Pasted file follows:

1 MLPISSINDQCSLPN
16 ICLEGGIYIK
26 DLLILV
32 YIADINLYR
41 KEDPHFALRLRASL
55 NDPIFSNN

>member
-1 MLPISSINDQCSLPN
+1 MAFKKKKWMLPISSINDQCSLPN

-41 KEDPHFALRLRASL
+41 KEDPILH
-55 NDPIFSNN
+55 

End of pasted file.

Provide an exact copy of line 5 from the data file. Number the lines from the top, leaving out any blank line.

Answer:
41 KEDPHFALRLRASL